By Fred Harvey
The History Place
My first advice these days to anyone making a
film about the Third Reich is to get German actors to play Nazis. Too many
Holocaust dramas feature English actors with distinctly British mannerisms,
foibles and peccadillos, which simply are not German-like and thus not
That is just one big flaw with The Empty Mirror,
a Twilight Zone-style psychological drama done as a post mortem autobiography
Please don't get me wrong. I love the British.
But even the finest British actors, such as Sir Anthony Hopkins, come off
looking a bit stupid with an obligatory foaming at the mouth portrayal
of Der Führer. Adolf Hitler may be the most difficult dramatic character
ever to portray, second only to Hamlet.
And so, I must admit, I was really disappointed
upon first hearing the heavy British accent of Norman Rodway who plays
Hitler (referring to himself as 'Hitla'). Although I gave him the benefit
of the doubt, I soon realized this guy is simply not convincing. He looks
and sounds like a disgruntled Duke bemoaning the fact someone is poaching
Part of the problem is that we know historical
Hitler too well. Americans who like to watch historical documentaries on
cable channels such as Discovery Channel, The History Channel, and PBS,
have probably watched more Nazi propaganda films than the Nazis did. Endless
German film footage survived the war showing Hitler's speeches, appearances
at mass rallies, troops in action, and of course, the color home movies
taken by his mistress, Eva Braun.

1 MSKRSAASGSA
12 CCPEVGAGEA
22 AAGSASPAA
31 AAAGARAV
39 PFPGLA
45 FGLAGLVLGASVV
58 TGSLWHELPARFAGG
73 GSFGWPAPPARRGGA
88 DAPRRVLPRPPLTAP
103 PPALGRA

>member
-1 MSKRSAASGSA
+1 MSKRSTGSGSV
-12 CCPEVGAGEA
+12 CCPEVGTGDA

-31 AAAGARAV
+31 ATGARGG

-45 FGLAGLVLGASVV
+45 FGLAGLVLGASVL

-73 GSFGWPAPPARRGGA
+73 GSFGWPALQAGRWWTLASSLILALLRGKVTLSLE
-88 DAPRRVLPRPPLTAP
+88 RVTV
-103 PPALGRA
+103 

The Empty Mirror begins with a long sequence
from Leni Riefenstahl's 1934 propaganda masterpiece, Triumph of the
Will, showing Hitler addressing the Hitler Youth at Nuremberg, eventually
revealing Rodway as Hitler actually running the projector, pathetically
reliving the glory of days gone by.
The heavy use of original Nazi footage throughout
this movie, combined with an abundance of extreme close-ups of Rodway,
only emphasizes the fact that Rodway doesn't look or behave like historical
The entire movie takes place in a dark setting
that at times resembles Hitler's Chancellery in Berlin and at other times
seems to be a spooky cave, symbolic of the deep, dark recesses of Hitler's
mind or some psychological mumbo-jumbo like that. At least it's not the
Berlin Bunker (again). But I never did figure out where this is supposed
to be - Hell?
Throw in Hermann Goering, Eva Braun, Sigmund Freud,
and Joseph Goebbels who is played by Joel Grey. In Grey's case, I have
never seen an actor so closely resemble the historical character he is
portraying. Greatly intrigued, I found myself wanting to see much more
of him, but sadly he has very little screen time and we are mostly stuck
with a rambling monologue by our unFührer.
His monologue sounds like a hodge-podge of excerpts
from Hitler biographies and history of the Third Reich books. Are we actually
to believe that Hitler would ever concur in the slightest with any of the
blunt historical analysis expressed in such books?
Historical Hitler was a man who never changed
his mind, from the Beer Hall Putsch in 1923 through his last days in his
Berlin Bunker in 1945. Hitler's last will and testament reads exactly the
same as his earliest propaganda. He never changed.
But this film has Hitler engaged in critical self-analysis,
aided by Freud, and spouting Hitlerisms, in the style of Mein Kampf,
to an SS man dutifully typing away. What's the point?
There's a big goof in the narrative early-on as
Hitler recalls his past stating he displayed weakness in his life twice
- at the death of his mother and upon Germany's defeat in World War I.
They forgot Geli Raubal, his beloved niece who committed suicide - a tremendous
episode in Hitler's pre-Führer life.
If they don't know that, then what do they know?
And am I to take seriously any of the melodramatic sentiments this bogus
Hitler expresses concerning the Holocaust? I don't think so.
Hollywood people must always consider, when dramatizing
events surrounding Hitler's attempt to exterminate the Jews of Europe,
that there will be young people in the audience taking your interpretation
at face value. In other words, you should know what the hell you're doing,
or just don't do it at all.
Film Not Rated.